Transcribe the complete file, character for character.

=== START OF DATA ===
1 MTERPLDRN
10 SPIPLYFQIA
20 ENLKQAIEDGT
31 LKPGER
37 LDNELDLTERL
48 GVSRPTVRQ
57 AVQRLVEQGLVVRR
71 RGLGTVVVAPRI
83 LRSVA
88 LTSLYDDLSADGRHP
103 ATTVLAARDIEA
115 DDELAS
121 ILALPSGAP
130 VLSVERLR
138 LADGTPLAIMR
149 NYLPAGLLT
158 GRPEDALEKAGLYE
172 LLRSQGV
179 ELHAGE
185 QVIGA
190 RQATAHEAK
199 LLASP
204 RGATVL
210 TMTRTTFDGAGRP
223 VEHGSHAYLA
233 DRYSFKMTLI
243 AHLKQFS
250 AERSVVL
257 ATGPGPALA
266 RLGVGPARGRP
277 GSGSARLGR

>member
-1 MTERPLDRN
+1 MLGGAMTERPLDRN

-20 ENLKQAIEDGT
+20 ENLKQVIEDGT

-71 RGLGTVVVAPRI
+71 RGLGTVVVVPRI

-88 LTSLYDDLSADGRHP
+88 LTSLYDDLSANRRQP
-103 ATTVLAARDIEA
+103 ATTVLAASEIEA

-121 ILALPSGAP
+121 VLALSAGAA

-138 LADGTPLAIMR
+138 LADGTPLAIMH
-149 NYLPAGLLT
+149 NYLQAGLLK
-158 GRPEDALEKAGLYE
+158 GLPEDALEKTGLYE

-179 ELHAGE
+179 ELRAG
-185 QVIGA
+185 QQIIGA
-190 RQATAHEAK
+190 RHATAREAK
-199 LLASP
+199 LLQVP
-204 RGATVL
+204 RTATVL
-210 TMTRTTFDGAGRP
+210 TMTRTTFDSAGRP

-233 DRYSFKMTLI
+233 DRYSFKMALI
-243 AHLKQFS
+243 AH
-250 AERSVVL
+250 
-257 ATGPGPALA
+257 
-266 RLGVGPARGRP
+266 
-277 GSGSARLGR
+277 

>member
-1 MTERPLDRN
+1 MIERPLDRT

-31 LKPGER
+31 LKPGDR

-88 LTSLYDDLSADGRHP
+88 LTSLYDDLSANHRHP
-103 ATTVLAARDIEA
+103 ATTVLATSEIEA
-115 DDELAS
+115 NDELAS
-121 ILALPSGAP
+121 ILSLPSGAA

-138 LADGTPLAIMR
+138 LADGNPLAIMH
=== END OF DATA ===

1 MTERPLDRN
10 SPIPLYFQIA
20 ENLKQAIEDGT
31 LKPGER
37 LDNELDLTERL
48 GVSRPTVRQ
57 AVQRLVEQGLVVRR
71 RGLGTVVVAPRI
83 LRSVA
88 LTSLYDDLSADGRHP
103 ATTVLAARDIEA
115 DDELAS
121 ILALPSGAP
130 VLSVERLR
138 LADGTPLAIMR
149 NYLPAGLLT
158 GRPEDALEKAGLYE
172 LLRSQGV
179 ELHAGE
185 QVIGA
190 RQATAHEAK
199 LLASP
204 RGATVL
210 TMTRTTFDGAGRP
223 VEHGSHAYLA
233 DRYSFKMTLI
243 AHLKQFS
250 AERSVVL
257 ATGPGPALA
266 RLGVGPARGRP
277 GSGSARLGR

>member
-1 MTERPLDRN
+1 MLGGAMTERPLDRN

-20 ENLKQAIEDGT
+20 ENLKQVIEDGT

-71 RGLGTVVVAPRI
+71 RGLGTVVVVPRI

-88 LTSLYDDLSADGRHP
+88 LTSLYDDLSANRRQP
-103 ATTVLAARDIEA
+103 ATTVLAASEIEA

-121 ILALPSGAP
+121 VLALSAGAA

-138 LADGTPLAIMR
+138 LADGTPLAIMH
-149 NYLPAGLLT
+149 NYLQAGLLK
-158 GRPEDALEKAGLYE
+158 GLPEDALEKTGLYE

-179 ELHAGE
+179 ELRAG
-185 QVIGA
+185 QQIIGA
-190 RQATAHEAK
+190 RHATAREAK
-199 LLASP
+199 LLQVP
-204 RGATVL
+204 RTATVL
-210 TMTRTTFDGAGRP
+210 TMTRTTFDSAGRP

-233 DRYSFKMTLI
+233 DRYSFKMALI
-243 AHLKQFS
+243 AH
-250 AERSVVL
+250 
-257 ATGPGPALA
+257 
-266 RLGVGPARGRP
+266 
-277 GSGSARLGR
+277 

>member
-1 MTERPLDRN
+1 MIERPLDRT

-31 LKPGER
+31 LKPGDR

-88 LTSLYDDLSADGRHP
+88 LTSLYDDLSANHRHP
-103 ATTVLAARDIEA
+103 ATTVLATSEIEA
-115 DDELAS
+115 NDELAS
-121 ILALPSGAP
+121 ILSLPSGAA

-138 LADGTPLAIMR
+138 LADGNPLAIMH